A baseball player who spent the entirety of his playing career in the shadows of the American and National leagues due to the color of his skin, Andy Cooper made a name for himself in the Negro Leagues due to his mound mastery.
Negro Leagues historian Dick Clark once said of Cooper: “In my estimation, the greatest black pitcher ever to pitch for Detroit – that’s for the Stars or the Tigers.”
Born in Waco, Tex. in 1897, the thickly built Cooper, all 6-foot-2 and roughly 220 pounds of him, spent the majority of his Negro Leagues career as a durable and consistent left-handed hurler with the Detroit Stars and Kansas City Monarchs over a two-decade career that spanned the 1920s and ‘30s.
Included among Cooper’s many accolades and accomplishments during his playing days was a 43-inning stretch with the Stars in which he didn’t issue a base on balls, winning twice as many games as he lost with both the Stars and Monarchs, helping lead Kansas City to the Negro National League pennant in 1929 and pitching 17 innings in a 1937 playoff game against the Chicago American Giants.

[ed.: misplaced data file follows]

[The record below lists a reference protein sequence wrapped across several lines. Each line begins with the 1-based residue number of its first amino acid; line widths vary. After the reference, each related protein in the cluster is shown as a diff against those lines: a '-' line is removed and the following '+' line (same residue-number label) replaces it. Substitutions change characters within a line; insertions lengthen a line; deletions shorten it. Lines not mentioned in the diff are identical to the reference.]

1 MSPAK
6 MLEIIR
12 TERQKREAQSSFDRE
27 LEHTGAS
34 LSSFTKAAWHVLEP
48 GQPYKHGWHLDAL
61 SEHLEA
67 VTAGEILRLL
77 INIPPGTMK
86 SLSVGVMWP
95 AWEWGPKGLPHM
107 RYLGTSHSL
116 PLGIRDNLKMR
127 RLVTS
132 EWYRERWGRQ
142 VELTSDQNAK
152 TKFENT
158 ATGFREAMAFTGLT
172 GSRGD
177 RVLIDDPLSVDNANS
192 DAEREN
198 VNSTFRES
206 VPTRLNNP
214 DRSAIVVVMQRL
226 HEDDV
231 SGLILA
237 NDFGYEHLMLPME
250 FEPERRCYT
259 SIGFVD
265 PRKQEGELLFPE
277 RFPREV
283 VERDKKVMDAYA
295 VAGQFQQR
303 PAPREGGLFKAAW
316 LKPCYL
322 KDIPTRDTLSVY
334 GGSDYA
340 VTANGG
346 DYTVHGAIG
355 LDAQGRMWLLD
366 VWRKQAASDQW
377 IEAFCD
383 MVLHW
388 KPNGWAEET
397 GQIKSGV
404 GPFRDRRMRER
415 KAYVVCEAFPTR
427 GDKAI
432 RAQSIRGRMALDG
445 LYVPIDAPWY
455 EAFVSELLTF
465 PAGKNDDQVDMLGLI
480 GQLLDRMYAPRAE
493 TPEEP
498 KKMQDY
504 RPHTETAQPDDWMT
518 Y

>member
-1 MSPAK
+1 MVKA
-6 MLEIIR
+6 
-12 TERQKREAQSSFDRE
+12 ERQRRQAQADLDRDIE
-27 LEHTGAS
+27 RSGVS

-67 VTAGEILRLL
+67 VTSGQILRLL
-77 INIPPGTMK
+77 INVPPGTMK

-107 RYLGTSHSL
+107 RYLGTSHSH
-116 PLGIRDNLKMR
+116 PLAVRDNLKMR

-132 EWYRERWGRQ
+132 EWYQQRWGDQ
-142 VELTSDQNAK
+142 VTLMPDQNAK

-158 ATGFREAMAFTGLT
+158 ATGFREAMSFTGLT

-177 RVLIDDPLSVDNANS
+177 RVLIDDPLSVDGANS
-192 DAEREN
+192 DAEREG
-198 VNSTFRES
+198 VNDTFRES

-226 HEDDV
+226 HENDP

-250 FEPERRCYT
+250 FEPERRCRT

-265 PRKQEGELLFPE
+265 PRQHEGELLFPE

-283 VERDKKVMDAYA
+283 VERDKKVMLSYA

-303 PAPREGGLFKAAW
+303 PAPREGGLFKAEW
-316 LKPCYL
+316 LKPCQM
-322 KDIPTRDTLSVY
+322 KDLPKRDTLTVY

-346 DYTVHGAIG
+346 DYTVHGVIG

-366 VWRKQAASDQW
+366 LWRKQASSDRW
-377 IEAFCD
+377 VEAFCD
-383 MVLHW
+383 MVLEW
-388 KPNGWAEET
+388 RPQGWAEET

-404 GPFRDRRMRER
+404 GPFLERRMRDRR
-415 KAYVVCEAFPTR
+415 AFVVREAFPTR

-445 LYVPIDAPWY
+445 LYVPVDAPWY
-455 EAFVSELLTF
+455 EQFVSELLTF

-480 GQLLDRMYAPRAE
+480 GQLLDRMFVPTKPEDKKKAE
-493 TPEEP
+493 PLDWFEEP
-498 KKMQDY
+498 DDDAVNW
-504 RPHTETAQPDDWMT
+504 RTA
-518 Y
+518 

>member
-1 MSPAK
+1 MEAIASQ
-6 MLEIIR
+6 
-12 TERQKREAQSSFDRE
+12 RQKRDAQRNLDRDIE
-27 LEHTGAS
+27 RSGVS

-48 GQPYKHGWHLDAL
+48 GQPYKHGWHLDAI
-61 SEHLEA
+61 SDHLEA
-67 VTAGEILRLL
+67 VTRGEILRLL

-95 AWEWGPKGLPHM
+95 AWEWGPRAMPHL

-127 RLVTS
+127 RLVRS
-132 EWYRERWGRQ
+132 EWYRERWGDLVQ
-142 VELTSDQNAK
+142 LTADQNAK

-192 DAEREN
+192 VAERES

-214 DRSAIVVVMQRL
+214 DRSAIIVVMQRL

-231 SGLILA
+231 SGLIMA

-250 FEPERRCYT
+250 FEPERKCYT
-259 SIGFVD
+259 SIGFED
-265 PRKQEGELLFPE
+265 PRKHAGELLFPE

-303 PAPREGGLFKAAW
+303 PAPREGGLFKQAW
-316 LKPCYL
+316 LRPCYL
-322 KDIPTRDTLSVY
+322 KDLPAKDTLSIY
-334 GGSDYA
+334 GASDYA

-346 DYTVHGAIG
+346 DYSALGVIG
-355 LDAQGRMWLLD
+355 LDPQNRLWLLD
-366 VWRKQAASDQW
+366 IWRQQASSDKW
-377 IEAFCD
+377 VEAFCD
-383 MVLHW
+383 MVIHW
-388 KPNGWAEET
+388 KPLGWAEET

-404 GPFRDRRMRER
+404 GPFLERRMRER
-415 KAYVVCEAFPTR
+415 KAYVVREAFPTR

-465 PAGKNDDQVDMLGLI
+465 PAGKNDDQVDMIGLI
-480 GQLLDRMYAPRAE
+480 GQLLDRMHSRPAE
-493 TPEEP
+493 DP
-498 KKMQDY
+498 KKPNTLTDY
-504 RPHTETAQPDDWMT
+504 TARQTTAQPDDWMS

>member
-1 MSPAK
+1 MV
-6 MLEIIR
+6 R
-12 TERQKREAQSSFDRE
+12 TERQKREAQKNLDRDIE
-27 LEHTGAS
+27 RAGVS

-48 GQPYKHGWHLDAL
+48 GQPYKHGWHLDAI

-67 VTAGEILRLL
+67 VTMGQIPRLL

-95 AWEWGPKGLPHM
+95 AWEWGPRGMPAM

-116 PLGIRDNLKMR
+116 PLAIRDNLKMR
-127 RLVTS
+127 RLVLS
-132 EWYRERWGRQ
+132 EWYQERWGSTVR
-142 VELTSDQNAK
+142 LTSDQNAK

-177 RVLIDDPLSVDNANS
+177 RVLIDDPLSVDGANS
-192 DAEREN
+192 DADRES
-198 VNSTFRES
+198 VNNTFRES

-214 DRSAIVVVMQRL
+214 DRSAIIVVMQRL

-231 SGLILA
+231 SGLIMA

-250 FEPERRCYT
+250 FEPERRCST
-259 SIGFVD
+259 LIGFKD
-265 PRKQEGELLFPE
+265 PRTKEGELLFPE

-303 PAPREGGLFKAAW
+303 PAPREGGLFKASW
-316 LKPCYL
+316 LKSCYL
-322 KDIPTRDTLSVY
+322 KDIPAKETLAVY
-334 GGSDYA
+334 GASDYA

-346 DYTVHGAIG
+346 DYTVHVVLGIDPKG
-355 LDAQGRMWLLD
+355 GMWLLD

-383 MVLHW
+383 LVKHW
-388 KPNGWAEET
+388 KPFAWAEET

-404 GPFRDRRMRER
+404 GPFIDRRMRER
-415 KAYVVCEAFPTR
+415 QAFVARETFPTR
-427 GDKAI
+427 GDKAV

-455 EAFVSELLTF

According to a scouting report prepared by famed Negro Leagues player and manager Buck O’Neil, Cooper had a live arm with a total command of all of his pitches, which included a running fastball, tight curveball and biting screwball.
“Andy never possessed the fine assortment of curves held in the supple arms of other pitchers. However, he did have what so many pitchers lack – sterling control,” wrote Russ J. Cowans in 1941 in The Chicago Defender, one of the top African-American newspapers of the day. “Cooper could almost put the ball any place he wanted it to go.
“In addition, Cooper had a keen knowledge of batters. He knew the weakness of every batter in the league and would pitch to that weakness when he was on the mound.”
A top starting pitcher early in his career who became a valuable reliever in his final years on the diamond, Cooper was also an accomplished manager – leading the Monarchs to three pennants between 1937 and 1940.
“Cooper was a smart manager and a great, great teacher,” said Monarchs pitcher and fellow Hall of Famer Hilton Smith.
Cooper passed away on June 3, 1941. He was elected to the Hall of Fame in 2006.